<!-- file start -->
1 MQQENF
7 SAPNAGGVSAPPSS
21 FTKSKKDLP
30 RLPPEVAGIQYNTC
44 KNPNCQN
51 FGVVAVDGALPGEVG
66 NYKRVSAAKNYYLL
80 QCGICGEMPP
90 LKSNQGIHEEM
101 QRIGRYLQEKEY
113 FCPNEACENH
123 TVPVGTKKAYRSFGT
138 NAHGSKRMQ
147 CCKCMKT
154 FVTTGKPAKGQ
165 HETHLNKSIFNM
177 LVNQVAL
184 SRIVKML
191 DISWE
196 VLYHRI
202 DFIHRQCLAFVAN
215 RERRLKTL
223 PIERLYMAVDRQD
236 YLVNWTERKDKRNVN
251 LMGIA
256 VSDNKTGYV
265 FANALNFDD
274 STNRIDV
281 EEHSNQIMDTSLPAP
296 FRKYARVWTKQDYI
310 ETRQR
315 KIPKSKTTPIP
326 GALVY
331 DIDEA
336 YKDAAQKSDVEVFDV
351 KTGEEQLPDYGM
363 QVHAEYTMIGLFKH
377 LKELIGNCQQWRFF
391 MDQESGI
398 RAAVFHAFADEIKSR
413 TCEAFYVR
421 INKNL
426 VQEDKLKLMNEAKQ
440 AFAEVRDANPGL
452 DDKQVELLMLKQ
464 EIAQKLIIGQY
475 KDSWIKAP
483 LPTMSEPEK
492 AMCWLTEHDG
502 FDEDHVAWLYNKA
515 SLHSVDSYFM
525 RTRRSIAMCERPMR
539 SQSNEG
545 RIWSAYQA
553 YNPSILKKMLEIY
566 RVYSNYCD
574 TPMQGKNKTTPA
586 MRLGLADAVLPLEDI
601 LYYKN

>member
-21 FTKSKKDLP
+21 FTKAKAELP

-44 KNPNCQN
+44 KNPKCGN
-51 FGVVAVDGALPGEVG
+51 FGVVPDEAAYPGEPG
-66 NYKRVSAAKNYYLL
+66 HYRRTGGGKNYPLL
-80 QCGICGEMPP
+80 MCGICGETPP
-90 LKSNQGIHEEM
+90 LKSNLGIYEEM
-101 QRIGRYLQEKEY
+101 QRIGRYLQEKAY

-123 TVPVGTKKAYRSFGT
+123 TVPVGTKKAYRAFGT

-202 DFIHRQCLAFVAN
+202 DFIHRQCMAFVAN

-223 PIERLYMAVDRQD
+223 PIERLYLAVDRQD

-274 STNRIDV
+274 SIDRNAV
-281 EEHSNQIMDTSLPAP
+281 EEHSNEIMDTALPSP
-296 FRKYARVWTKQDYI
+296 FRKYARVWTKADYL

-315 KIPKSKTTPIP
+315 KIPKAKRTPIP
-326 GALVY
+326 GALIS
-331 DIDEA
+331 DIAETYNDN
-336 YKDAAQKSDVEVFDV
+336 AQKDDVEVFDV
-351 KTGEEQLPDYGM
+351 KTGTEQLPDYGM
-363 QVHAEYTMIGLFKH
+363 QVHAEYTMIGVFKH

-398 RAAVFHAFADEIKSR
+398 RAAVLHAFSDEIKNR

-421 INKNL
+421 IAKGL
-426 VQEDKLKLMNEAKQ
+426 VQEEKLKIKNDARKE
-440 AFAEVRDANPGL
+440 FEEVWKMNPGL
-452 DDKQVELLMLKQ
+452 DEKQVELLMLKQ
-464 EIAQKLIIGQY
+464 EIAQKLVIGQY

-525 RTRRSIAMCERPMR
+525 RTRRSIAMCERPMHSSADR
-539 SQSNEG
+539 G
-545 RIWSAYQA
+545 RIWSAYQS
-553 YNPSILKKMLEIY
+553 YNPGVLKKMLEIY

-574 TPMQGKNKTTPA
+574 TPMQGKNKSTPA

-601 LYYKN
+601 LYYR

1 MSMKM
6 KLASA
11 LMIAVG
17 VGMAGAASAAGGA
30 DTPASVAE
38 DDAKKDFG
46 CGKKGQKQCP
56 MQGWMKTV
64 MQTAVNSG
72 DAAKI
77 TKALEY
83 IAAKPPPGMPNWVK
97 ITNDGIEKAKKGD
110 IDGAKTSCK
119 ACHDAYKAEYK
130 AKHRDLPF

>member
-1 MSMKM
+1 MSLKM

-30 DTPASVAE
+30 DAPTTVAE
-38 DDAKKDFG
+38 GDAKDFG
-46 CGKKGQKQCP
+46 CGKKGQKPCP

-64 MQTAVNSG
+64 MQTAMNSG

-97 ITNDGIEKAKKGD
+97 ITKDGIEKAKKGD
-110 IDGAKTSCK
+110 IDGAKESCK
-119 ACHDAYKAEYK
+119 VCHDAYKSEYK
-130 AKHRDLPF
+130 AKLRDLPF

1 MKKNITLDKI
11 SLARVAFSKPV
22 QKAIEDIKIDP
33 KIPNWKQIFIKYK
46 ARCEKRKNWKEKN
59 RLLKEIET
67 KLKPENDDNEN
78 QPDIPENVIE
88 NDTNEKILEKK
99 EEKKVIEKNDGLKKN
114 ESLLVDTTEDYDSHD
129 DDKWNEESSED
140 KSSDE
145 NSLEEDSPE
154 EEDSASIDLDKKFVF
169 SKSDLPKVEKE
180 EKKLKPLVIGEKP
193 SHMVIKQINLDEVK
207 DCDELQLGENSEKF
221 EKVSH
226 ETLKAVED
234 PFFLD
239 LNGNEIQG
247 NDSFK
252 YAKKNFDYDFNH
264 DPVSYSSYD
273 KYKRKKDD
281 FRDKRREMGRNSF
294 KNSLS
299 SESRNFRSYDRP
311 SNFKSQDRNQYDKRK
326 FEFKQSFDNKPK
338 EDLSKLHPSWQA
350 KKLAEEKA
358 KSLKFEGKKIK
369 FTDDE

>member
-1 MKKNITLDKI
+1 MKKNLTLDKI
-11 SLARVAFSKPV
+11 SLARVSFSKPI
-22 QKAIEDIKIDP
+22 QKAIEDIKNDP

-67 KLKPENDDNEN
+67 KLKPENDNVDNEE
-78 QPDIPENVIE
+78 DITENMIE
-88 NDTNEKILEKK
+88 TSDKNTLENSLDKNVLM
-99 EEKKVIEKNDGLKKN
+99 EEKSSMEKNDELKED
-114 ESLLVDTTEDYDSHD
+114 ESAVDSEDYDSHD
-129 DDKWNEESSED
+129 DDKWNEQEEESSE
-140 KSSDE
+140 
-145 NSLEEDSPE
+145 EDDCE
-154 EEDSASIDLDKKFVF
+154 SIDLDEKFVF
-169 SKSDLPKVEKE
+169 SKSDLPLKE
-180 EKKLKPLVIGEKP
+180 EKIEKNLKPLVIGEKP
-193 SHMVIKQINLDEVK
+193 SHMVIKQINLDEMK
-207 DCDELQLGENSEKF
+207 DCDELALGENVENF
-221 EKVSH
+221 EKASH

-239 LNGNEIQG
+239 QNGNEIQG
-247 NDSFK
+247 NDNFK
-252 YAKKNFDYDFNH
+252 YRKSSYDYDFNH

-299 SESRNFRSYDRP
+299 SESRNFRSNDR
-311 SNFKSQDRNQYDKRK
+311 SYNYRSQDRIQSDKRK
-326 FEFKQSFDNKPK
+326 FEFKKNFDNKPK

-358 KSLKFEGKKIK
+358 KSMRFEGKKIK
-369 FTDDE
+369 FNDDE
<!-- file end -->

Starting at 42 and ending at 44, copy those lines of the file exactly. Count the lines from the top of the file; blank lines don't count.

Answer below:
421 INKNL
426 VQEDKLKLMNEAKQ
440 AFAEVRDANPGL